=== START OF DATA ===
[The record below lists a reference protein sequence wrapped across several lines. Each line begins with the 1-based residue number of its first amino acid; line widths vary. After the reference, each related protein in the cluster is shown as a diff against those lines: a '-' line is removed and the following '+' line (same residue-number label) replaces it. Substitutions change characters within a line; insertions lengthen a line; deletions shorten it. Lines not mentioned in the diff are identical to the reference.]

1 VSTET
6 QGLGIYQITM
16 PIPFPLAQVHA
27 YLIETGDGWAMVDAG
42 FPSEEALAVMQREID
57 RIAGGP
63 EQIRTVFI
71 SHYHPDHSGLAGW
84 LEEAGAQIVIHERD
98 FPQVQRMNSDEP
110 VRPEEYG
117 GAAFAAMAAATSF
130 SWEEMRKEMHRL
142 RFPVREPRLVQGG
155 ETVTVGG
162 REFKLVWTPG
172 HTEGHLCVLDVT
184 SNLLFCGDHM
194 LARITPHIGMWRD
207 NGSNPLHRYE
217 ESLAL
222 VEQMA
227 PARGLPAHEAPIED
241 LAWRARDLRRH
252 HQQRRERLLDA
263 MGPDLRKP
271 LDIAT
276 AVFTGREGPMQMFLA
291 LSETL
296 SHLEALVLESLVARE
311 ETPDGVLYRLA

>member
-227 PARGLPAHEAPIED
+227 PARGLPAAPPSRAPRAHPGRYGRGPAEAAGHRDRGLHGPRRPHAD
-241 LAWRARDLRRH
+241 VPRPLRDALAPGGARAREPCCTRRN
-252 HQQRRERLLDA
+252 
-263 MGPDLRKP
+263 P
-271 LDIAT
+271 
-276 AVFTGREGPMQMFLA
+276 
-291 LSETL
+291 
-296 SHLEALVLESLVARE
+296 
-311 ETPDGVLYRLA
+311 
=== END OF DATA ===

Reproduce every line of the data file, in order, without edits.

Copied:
[The record below lists a reference protein sequence wrapped across several lines. Each line begins with the 1-based residue number of its first amino acid; line widths vary. After the reference, each related protein in the cluster is shown as a diff against those lines: a '-' line is removed and the following '+' line (same residue-number label) replaces it. Substitutions change characters within a line; insertions lengthen a line; deletions shorten it. Lines not mentioned in the diff are identical to the reference.]

1 VSTET
6 QGLGIYQITM
16 PIPFPLAQVHA
27 YLIETGDGWAMVDAG
42 FPSEEALAVMQREID
57 RIAGGP
63 EQIRTVFI
71 SHYHPDHSGLAGW
84 LEEAGAQIVIHERD
98 FPQVQRMNSDEP
110 VRPEEYG
117 GAAFAAMAAATSF
130 SWEEMRKEMHRL
142 RFPVREPRLVQGG
155 ETVTVGG
162 REFKLVWTPG
172 HTEGHLCVLDVT
184 SNLLFCGDHM
194 LARITPHIGMWRD
207 NGSNPLHRYE
217 ESLAL
222 VEQMA
227 PARGLPAHEAPIED
241 LAWRARDLRRH
252 HQQRRERLLDA
263 MGPDLRKP
271 LDIAT
276 AVFTGREGPMQMFLA
291 LSETL
296 SHLEALVLESLVARE
311 ETPDGVLYRLA

>member
-227 PARGLPAHEAPIED
+227 PARGLPAAPPSRAPRAHPGRYGRGPAEAAGHRDRGLHGPRRPHAD
-241 LAWRARDLRRH
+241 VPRPLRDALAPGGARAREPCCTRRN
-252 HQQRRERLLDA
+252 
-263 MGPDLRKP
+263 P
-271 LDIAT
+271 
-276 AVFTGREGPMQMFLA
+276 
-291 LSETL
+291 
-296 SHLEALVLESLVARE
+296 
-311 ETPDGVLYRLA
+311 